People v. Roblas

Annotate this Case

568 P.2d 57 (1977)

The PEOPLE of the State of Colorado, Plaintiff-Appellant, v. Eustacio Alvarado ROBLAS and Ralph Villano and Robert Villano, Defendants-Appellees.

No. 27688.

Supreme Court of Colorado, En Banc.

August 29, 1977.

*58 Robert N. Miller, Dist. Atty., Michael A. Varallo, Asst. Dist. Atty., Stanley C. Peek, Deputy Dist. Atty., Greeley, for plaintiff-appellant.

Daniel T. Smith, Denver, for defendants-appellees Ralph Villano and Robert Villano.

KELLEY, Justice.

This is an interlocutory appeal by the People, pursuant to C.A.R. 4.1, challenging the trial court's order suppressing the testimony of the prosecution's key witness and all statements previously made by him. We reverse and remand for further proceedings.

On September 14, 1976, the witness, Humberto Larez, was extradited to Weld County, Colorado, to answer charges in a homicide case. A man had been shot in the back on the evening of September 12, 1976, while allegedly attempting to steal onions from a field owned by Robert and Ralph Villano, defendants in the case at bar. Larez worked as a guard for the Villanos and was supervised by defendant Eustacio Roblas, the Villanos' farm foreman.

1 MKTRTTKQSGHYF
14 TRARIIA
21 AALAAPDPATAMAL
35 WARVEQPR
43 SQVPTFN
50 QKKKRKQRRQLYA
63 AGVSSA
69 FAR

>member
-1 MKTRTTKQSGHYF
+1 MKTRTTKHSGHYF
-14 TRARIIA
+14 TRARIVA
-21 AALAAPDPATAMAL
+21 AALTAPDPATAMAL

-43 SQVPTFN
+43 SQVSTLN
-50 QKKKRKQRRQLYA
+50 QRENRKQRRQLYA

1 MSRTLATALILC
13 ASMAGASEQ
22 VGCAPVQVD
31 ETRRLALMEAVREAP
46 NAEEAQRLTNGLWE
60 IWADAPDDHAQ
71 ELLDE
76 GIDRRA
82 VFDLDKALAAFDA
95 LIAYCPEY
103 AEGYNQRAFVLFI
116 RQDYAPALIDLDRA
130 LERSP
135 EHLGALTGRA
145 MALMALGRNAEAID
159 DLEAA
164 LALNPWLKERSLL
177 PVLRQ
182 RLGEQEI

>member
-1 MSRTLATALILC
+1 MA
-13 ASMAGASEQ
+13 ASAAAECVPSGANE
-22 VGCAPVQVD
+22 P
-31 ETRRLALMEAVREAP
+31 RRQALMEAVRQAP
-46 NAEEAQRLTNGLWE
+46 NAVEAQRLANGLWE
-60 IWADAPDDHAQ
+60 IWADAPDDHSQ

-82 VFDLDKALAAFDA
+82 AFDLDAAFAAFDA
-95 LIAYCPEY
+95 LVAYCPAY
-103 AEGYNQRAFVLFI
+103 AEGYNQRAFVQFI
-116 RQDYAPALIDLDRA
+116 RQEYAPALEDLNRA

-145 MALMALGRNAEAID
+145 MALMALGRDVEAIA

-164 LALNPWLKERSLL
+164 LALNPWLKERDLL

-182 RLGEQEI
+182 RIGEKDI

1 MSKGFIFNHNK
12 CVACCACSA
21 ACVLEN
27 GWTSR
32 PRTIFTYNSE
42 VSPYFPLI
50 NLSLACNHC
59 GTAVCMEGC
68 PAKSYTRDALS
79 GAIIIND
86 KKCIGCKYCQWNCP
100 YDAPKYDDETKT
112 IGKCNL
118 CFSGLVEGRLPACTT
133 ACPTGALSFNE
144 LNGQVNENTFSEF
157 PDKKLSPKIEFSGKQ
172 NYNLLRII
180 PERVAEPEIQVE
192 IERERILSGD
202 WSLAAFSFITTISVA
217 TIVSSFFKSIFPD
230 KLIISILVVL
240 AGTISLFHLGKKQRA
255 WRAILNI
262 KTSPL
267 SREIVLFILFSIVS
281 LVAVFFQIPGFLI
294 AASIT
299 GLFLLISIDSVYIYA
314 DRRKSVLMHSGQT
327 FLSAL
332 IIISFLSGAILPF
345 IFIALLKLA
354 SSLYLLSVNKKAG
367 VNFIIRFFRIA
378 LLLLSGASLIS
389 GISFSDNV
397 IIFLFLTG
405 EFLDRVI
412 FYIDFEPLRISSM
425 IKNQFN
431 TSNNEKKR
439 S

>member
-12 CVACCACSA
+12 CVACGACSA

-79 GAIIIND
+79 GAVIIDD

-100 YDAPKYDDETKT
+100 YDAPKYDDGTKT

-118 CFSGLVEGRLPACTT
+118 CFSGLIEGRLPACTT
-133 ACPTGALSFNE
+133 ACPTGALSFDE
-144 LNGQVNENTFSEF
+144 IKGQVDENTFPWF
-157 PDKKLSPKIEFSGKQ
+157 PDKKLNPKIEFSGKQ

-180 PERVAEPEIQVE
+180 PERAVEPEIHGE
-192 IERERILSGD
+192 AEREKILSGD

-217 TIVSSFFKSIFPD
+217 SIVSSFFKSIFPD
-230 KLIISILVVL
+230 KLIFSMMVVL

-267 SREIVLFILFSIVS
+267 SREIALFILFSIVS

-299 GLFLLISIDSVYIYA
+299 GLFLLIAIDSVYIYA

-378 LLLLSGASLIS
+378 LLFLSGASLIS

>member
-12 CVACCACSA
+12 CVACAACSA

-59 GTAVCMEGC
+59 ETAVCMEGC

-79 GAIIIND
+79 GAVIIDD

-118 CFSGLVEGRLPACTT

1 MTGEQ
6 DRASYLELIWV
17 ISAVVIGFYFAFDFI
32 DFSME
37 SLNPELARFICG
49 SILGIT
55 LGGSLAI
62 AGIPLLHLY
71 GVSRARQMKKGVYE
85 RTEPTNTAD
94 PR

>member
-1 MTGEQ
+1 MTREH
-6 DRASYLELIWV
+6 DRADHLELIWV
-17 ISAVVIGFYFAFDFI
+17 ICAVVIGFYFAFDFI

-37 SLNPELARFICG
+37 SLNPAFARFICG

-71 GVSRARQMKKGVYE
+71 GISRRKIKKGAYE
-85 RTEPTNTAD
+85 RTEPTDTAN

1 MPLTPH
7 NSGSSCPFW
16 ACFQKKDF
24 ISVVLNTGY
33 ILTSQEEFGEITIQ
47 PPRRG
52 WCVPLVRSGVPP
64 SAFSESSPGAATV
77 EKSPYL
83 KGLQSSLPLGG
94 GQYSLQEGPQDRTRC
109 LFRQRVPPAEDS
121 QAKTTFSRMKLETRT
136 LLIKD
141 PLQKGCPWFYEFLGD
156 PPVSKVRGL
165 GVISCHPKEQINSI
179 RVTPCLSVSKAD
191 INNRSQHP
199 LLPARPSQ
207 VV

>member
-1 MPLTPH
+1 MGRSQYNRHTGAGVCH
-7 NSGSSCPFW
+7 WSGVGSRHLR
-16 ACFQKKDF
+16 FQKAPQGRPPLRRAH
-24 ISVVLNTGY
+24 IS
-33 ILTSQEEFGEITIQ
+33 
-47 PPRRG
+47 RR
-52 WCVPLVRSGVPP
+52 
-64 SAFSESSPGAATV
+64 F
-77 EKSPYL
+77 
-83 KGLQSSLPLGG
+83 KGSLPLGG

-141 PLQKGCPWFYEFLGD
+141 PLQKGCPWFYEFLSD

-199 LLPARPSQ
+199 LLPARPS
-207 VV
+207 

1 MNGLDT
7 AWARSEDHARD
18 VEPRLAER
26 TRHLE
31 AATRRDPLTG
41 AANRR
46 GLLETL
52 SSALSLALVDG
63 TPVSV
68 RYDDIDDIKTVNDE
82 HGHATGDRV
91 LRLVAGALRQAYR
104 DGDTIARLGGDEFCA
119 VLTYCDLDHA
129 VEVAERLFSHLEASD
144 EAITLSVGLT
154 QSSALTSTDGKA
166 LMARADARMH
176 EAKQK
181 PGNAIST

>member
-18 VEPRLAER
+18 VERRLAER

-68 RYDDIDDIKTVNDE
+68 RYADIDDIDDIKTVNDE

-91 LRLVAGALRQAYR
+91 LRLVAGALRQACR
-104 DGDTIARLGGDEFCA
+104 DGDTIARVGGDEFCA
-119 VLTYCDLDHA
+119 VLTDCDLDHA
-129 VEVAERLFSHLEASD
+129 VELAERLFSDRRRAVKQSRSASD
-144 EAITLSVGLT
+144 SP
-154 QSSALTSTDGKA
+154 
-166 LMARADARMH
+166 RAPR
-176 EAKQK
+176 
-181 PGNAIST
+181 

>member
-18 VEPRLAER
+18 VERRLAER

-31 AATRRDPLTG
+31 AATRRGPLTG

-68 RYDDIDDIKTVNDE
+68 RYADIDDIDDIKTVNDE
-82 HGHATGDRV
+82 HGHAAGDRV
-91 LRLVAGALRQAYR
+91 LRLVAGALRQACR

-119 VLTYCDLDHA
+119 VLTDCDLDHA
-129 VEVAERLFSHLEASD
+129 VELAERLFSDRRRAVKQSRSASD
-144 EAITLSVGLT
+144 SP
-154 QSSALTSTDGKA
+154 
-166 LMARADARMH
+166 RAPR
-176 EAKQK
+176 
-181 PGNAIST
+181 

On September 15, Larez was questioned by four members of the Weld County Sheriff's Department. The questioning was done through an interpreter as Larez speaks very little English. Larez admitted firing the fatal shot and made a statement implicating Roblas and the Villano brothers. The district attorney was informed by the sheriff's officers that the interview had been tape recorded. One of the officers present wrote a report of the session immediately after the questioning.

Roblas and the Villano brothers were charged with two counts of accessory to first-degree murder. Section 18-8-105, C.R.S.1973. Based on the September 15 statement, the district attorney agreed to reduce the charges against Larez to criminally negligent homicide if Larez testified truthfully at the trial of the Villano brothers and Roblas.